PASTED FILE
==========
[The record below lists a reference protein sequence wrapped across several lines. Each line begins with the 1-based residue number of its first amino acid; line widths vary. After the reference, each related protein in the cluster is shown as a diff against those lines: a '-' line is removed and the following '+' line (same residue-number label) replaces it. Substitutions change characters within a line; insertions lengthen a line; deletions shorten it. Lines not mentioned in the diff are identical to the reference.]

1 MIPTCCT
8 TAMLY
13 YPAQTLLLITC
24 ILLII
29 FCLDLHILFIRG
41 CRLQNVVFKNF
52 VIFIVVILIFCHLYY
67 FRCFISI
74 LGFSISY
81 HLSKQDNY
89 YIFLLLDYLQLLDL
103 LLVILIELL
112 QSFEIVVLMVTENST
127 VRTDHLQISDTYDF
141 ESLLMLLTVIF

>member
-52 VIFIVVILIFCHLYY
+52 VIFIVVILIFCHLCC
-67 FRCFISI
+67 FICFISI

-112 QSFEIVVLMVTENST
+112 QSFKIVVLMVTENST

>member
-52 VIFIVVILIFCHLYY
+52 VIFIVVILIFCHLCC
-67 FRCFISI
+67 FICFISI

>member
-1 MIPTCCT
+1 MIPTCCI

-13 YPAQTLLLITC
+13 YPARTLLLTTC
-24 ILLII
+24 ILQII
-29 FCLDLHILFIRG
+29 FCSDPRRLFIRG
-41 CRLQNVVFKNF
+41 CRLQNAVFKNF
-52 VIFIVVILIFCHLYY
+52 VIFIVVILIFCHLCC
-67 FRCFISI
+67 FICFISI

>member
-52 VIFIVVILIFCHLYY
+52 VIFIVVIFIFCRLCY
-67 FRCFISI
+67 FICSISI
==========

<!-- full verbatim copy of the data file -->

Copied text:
[The record below lists a reference protein sequence wrapped across several lines. Each line begins with the 1-based residue number of its first amino acid; line widths vary. After the reference, each related protein in the cluster is shown as a diff against those lines: a '-' line is removed and the following '+' line (same residue-number label) replaces it. Substitutions change characters within a line; insertions lengthen a line; deletions shorten it. Lines not mentioned in the diff are identical to the reference.]

1 MIPTCCT
8 TAMLY
13 YPAQTLLLITC
24 ILLII
29 FCLDLHILFIRG
41 CRLQNVVFKNF
52 VIFIVVILIFCHLYY
67 FRCFISI
74 LGFSISY
81 HLSKQDNY
89 YIFLLLDYLQLLDL
103 LLVILIELL
112 QSFEIVVLMVTENST
127 VRTDHLQISDTYDF
141 ESLLMLLTVIF

>member
-52 VIFIVVILIFCHLYY
+52 VIFIVVILIFCHLCC
-67 FRCFISI
+67 FICFISI

-112 QSFEIVVLMVTENST
+112 QSFKIVVLMVTENST

>member
-52 VIFIVVILIFCHLYY
+52 VIFIVVILIFCHLCC
-67 FRCFISI
+67 FICFISI

>member
-1 MIPTCCT
+1 MIPTCCI

-13 YPAQTLLLITC
+13 YPARTLLLTTC
-24 ILLII
+24 ILQII
-29 FCLDLHILFIRG
+29 FCSDPRRLFIRG
-41 CRLQNVVFKNF
+41 CRLQNAVFKNF
-52 VIFIVVILIFCHLYY
+52 VIFIVVILIFCHLCC
-67 FRCFISI
+67 FICFISI

>member
-52 VIFIVVILIFCHLYY
+52 VIFIVVIFIFCRLCY
-67 FRCFISI
+67 FICSISI